My late and beloved Auntie Anne, single her whole life, lived in a sprawling rent-controlled 14th-floor apartment in Manhattan’s Chelsea neighborhood. It boasted what NYC realty ads characterize as a ‘riv vu,’ a substantial swath of the Hudson visible not only from the living room but also, and especially, from the spacious outdoor terrace.
The rent: $700.
She’s now gone and we miss her every day. The apartment still rents for $700, but instead of monthly, it’s hourly.
For an oppressed young immigrant of the early 20th Century, Auntie Anne fared remarkably well, living out an authentic only-in-America success story. She served decades at legendary Local 1199, the hospital and pharmaceutical workers’ union.
Ann was a pioneer in workers’ benefits, a warrior for improved wages and working conditions, virtually inventing all by herself, for example, the entire field of dental insurance.
My sister and I happened one day to be talking with Ann about movies. We mentioned Midnight Cowboy. It remains to this day among my all-time favorite movies.
“I saw that,” she said.
“Really?” we said. “You saw Midnight Cowboy?”
We were surprised. She was a fairly straight-laced gal of another generation and not likely, it seemed to us, to have gone out of her way to take in that particular movie with its darkness and despair, its sex-for-sale, its gritty Times Square scene with porn parlors and drug shooting dens up and down the formerly sophisticated, classy, elegant 42nd Street.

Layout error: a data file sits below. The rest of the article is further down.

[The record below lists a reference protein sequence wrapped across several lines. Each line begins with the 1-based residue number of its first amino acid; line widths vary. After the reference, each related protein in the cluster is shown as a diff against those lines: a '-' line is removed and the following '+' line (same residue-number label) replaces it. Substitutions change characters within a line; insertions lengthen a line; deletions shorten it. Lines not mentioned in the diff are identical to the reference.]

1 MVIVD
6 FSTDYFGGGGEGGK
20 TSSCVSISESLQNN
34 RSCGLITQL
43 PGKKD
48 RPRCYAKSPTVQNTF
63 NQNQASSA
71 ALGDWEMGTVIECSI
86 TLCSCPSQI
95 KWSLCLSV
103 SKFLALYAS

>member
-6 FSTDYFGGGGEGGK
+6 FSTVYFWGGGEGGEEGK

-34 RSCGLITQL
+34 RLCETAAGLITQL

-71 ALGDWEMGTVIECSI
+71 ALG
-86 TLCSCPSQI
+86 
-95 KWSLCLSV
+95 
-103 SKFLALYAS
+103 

“Sure,” Ann said. “Everybody’s talking about it. I wanted to see what all the fuss was about.”
“What did you think of it?” we asked her. “Did you like it?”
“I liked it fine,” she said, nodding, “though I was really surprised by what I saw.”
“With ‘cowboy’ in the title, did you think it was a western?”
Back then, Hollywood still made westerns.
“Oh, no,” she said. “I’d read some reviews, and I knew it wasn’t a western.”
Then Ann added, “But so much skiing! Skiing, skiing, skiing! I certainly never expected to see so much skiing!”
My sister and I pondered the statement in silence for a hefty moment.
Unlike the current era, in those days movies played in single-screen theaters. One of the nation’s very earliest multiplexes had recently opened, however, on Second Avenue in the Turtle Bay section. The complex contained all of two auditoriums; they were called Cinema I and Cinema II.
After substantial digging, we were able to determine that Auntie Ann had arrived at the theater(s) a tad late. She had arrived at her seat just after the opening title and credits.
Upstairs, Cinema I featured Midnight Cowboy.
Downstairs, Cinema II featured Downhill Racer.
Richard Walter is a screenwriter, author of best selling fiction and nonfiction, celebrated storytelling educator, associate dean, entertainment industry expert and longtime professor and chairman of the graduate screenwriting program at the UCLA School of Theater, Film and Television. Professor Walter offers an exclusive online 6-week course. Here is a once-in-a-lifetime opportunity to train with the world’s most accomplished screenwriting educator. And, he’ll read your script if you complete it within 1 month of the class! Learn more at http://richardwalter.com/workshop/ and sign up for updates by joining Richard Walter’s email newsletter list: contact him at firstname.lastname@example.org.
© Richard Walter 2018